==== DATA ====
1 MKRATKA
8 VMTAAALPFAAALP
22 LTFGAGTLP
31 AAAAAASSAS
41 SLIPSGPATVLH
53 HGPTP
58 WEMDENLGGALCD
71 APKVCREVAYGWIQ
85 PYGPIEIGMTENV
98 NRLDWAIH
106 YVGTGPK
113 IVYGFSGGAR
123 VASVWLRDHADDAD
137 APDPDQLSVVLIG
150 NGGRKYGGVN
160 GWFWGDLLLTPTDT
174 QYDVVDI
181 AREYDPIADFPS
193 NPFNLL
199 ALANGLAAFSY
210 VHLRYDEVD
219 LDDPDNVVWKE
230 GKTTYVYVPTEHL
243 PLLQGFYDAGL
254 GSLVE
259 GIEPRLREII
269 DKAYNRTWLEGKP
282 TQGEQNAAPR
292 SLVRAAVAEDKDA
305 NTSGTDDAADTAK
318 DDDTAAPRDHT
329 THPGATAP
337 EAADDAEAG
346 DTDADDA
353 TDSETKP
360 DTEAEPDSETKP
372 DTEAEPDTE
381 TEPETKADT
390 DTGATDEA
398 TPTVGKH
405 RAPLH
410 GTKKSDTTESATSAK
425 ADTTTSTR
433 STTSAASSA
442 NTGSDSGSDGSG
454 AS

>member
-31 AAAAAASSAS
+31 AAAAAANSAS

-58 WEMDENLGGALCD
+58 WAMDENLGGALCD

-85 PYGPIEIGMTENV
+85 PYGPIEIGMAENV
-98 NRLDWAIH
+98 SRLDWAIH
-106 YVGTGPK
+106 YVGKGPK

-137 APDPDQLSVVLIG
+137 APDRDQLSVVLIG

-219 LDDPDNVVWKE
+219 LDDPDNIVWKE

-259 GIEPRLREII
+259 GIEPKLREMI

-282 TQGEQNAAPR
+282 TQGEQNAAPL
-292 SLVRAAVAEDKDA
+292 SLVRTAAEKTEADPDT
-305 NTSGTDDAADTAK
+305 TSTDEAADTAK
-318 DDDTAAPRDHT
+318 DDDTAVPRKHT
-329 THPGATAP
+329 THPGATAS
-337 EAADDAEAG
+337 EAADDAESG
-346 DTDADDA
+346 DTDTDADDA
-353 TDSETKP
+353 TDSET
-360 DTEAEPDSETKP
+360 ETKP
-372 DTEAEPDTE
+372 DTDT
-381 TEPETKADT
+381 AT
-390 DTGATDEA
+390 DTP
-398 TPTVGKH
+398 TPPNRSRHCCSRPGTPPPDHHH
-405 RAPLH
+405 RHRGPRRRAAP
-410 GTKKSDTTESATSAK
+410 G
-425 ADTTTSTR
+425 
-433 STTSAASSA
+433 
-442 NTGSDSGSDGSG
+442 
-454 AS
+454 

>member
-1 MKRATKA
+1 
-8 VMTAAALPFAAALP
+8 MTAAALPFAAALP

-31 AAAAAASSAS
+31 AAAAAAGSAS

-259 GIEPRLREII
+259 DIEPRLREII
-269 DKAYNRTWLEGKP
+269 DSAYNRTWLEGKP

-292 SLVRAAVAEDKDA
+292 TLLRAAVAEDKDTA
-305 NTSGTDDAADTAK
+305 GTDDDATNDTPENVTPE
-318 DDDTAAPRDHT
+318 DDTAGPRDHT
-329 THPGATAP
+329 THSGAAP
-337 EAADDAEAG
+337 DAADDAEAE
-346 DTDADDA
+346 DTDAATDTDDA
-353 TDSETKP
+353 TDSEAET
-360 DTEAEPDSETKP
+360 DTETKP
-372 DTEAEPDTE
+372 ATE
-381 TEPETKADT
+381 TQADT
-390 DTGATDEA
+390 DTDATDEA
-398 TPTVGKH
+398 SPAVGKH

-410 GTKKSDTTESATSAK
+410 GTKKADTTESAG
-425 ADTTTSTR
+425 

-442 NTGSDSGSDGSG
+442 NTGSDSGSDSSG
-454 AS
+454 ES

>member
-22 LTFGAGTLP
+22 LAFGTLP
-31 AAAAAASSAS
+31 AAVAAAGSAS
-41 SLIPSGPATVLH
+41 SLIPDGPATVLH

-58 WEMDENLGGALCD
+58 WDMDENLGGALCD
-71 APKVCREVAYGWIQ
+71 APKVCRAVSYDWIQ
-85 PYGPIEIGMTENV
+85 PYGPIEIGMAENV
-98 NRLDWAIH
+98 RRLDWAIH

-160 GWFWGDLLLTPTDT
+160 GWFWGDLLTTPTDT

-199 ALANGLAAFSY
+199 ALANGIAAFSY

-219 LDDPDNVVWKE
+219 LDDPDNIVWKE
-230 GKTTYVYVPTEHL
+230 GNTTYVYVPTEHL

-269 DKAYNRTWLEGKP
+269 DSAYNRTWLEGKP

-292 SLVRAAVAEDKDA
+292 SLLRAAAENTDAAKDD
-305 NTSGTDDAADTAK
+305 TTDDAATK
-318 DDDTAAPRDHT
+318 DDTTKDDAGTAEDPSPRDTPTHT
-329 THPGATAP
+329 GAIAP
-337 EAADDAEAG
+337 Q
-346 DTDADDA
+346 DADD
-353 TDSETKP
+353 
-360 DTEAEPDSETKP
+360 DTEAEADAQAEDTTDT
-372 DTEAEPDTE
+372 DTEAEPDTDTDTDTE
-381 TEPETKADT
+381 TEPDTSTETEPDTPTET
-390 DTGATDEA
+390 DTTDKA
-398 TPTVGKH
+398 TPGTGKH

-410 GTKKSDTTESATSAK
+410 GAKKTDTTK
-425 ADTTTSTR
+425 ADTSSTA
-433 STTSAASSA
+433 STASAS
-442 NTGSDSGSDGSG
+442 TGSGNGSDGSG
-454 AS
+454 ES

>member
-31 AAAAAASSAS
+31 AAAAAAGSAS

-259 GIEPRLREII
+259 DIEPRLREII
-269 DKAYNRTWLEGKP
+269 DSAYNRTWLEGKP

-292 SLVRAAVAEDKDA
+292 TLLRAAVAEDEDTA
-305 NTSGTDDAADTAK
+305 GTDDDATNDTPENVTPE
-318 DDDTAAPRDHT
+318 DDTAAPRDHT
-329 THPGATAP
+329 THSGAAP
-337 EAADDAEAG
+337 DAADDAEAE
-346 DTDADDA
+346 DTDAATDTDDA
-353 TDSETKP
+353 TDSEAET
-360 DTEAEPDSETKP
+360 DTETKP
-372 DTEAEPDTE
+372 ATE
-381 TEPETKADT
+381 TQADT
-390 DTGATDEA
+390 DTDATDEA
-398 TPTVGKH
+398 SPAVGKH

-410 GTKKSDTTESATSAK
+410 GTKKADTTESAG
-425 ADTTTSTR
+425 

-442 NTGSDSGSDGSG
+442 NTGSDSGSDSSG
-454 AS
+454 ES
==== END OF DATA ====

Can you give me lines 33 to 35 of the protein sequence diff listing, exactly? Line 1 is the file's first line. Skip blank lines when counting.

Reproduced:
337 EAADDAEAG
346 DTDADDA
353 TDSETKP